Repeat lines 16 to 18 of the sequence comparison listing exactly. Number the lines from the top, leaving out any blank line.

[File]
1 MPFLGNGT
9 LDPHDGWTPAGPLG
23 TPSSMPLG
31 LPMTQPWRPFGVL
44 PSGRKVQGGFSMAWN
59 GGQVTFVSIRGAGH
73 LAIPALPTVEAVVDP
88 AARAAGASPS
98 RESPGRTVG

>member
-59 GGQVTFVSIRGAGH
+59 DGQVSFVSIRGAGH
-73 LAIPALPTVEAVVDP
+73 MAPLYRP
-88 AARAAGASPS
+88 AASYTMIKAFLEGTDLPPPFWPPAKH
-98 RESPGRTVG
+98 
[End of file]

+88 AASYTMIKAFLEGTDLPPPFWPPAKH
-98 RESPGRTVG
+98 